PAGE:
There was a sham fight with infantry, all the incidents of a real battle—moving on the flank, in skirmish line, firing and retreating, firing and advancing. Then came the order to fix bayonets and charge at double quick, the soldiers shouting and cheering as they advanced, with that ringing cheer which somehow no one hears but in Saxon lands, and which stirs the blood like a trumpet. The General was attended by Major Igel, an intelligent officer. The General complimented the movement of the troops highly, but said he questioned very much whether in modern war the saber or the bayonet were of use.

        “What I mean,” said the General, “is this: anything that adds to the burdens carried by the soldier is a weakness to the army. Every ounce he carries should tell in his efficiency. The bayonet is heavy, and if it were removed, or if its weight in food or ammunition were added in its place, the army would be stronger. As for the bayonet as a weapon, if soldiers come near enough to use it they can do as much good with the club- end of their muskets. The same is true as to sabers. I would take away the bayonet, and give the soldiers pistols in place of sabers. A saber is always an awkward thing to carry.”

        Major Igel did not think the experiences of the Prussian army would sustain the General’s view. He knew of cases where effective work had been done with the bayonet, and that the Prussians were not likely to abandon it. The General said no doubt war showed instances when the bayonet was effective. but those instances were so few that he did not think they would pay for the heavy burden imposed upon an army by the carrying of the bayonet. In any army he commanded he would feel like taking away the bayonet, and telling the men to trust to the but-ends of their muskets.

        — John Russell Young – Around the World with General Grant – Vol. 1, p. 420

        • Andy Hall October 24, 2012 / 6:59 am

          Paddy Griffith argues (correctly, I think) in Battle Tactics of the Civil War that the bayonet was very effective as a shock weapon, and that the small number of battle casualties caused by it — I recall reading that CW surgeons treated more bayonet wounds caused by accidents and fights in camp than from the battlefield — was actually a measure of its success: while a coordinated, mass bayonet charge was hard to pull off, when it did come together it worked very well, almost invariably causing the enemy to break and run. The objective of the bayonet charge was not specifically to kill or incapacitate, but to shock, and for that purpose the bayonet was very good.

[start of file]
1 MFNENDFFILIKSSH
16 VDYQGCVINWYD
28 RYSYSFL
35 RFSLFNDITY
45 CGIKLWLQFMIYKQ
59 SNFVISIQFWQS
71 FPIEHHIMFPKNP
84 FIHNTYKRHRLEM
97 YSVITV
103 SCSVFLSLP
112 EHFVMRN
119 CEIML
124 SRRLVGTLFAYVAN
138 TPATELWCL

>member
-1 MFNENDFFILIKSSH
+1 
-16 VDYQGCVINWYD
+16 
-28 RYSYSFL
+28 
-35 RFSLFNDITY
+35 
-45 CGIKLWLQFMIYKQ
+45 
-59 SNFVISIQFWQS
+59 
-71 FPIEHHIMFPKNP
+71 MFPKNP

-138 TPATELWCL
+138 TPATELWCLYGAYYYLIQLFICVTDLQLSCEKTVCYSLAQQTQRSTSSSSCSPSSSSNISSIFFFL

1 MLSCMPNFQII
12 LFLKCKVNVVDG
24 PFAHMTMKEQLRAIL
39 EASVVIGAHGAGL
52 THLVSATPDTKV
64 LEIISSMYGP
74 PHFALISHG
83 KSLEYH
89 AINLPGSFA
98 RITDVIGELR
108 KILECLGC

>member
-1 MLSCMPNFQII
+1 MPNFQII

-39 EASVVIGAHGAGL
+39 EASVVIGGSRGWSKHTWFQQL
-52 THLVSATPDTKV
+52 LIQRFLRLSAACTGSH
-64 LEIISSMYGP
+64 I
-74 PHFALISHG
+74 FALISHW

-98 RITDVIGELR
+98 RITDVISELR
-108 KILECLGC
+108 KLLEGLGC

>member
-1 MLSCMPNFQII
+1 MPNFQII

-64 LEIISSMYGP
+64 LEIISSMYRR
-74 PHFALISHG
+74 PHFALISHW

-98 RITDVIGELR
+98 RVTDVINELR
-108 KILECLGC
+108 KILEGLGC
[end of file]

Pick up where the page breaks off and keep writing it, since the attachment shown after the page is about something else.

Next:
That said, the faux outrage over the president’s comment is migraine-inducing.

          • BorderRuffian October 24, 2012 / 9:35 am

            Don’t know how many bayonets, horses, ships, planes, etc, we have. But the sad fact is – the CIC sat around for seven hours and didn’t use a bit of it at Benghazi.

          • Buck Buchanan October 24, 2012 / 10:54 am

            “That said, the faux outrage over the president’s comment is migraine-inducing.”

            Amen, brother, Amen.

            And the USMC are not the only ones who train and use the bayonet….the US Army Infantry very much still trains in the use of the bayonet.

            As for the shock effect of the bayonet charge….that was and is an effective tactic which was not always teh result of desperation but could also be used as a way to be a combat multiplier in some cases.

            Just Google Lew Millett and the Wolfhounds from the Korean War.

  6. 1864bummer October 24, 2012 / 8:07 am

    Bayonets, Binders and Tomahawks!

    As has been mentioned, the Marines still train with bayonets.
    I might think that heaving a binder, full of women’s CV’s, might break up unruly mobs in Iran.